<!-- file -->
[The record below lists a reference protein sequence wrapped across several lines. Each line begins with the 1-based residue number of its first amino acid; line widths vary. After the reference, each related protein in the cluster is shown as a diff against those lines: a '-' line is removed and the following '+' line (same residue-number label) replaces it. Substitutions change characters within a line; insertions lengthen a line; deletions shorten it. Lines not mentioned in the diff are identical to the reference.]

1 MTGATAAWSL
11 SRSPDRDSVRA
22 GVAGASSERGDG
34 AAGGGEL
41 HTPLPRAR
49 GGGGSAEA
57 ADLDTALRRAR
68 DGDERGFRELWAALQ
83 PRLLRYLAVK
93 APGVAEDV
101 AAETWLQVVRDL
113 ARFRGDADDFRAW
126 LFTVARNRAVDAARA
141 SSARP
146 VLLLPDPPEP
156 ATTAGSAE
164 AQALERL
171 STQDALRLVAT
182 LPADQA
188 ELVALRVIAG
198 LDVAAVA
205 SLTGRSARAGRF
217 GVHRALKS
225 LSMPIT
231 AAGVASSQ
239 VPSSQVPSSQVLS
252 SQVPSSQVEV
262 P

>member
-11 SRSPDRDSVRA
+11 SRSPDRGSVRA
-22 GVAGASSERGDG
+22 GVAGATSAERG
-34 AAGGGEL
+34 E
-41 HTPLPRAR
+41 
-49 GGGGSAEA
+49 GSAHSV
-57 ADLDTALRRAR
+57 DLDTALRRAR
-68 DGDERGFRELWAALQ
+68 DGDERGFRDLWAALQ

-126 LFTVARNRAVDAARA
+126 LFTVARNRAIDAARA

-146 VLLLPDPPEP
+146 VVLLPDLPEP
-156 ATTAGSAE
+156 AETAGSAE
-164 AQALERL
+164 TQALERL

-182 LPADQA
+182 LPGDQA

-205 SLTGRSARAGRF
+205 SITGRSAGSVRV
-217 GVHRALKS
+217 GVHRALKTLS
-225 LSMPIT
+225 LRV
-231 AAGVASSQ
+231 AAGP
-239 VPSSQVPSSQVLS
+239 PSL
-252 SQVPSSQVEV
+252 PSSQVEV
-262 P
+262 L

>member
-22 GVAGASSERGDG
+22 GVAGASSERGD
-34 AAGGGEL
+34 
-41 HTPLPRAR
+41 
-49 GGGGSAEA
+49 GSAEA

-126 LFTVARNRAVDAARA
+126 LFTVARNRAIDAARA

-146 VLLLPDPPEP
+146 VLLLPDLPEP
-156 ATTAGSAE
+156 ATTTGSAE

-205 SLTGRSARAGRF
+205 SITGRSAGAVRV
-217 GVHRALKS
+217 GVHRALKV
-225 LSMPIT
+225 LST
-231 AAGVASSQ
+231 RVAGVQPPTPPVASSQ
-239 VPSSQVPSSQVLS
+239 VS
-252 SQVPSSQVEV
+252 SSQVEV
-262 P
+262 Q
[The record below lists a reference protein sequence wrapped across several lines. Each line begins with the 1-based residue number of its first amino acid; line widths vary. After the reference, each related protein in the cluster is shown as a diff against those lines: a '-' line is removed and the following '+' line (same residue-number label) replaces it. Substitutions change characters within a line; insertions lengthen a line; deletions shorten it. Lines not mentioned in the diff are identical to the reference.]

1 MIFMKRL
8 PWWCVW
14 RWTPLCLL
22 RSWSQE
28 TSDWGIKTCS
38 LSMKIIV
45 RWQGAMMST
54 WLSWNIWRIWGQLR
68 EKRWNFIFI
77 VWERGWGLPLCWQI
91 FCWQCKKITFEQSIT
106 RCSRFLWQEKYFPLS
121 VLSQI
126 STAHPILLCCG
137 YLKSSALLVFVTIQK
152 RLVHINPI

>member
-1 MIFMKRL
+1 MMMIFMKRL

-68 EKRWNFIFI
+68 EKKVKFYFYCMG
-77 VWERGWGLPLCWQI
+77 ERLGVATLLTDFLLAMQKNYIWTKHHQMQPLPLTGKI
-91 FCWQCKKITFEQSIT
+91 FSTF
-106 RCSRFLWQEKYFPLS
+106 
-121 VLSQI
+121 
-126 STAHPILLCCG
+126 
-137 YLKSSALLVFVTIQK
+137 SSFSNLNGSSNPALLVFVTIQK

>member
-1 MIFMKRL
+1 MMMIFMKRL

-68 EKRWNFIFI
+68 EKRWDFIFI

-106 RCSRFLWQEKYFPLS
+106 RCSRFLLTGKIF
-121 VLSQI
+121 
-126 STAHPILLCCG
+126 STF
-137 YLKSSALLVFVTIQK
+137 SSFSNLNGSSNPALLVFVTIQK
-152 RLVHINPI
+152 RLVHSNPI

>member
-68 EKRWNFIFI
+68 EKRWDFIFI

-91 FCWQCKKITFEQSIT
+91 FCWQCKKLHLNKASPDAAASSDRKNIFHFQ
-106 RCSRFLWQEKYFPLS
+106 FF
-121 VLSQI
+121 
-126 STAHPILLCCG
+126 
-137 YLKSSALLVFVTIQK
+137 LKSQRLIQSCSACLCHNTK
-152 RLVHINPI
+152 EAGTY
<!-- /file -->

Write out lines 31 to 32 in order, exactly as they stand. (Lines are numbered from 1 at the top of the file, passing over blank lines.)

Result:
-11 SRSPDRDSVRA
+11 SRSPDRGSVRA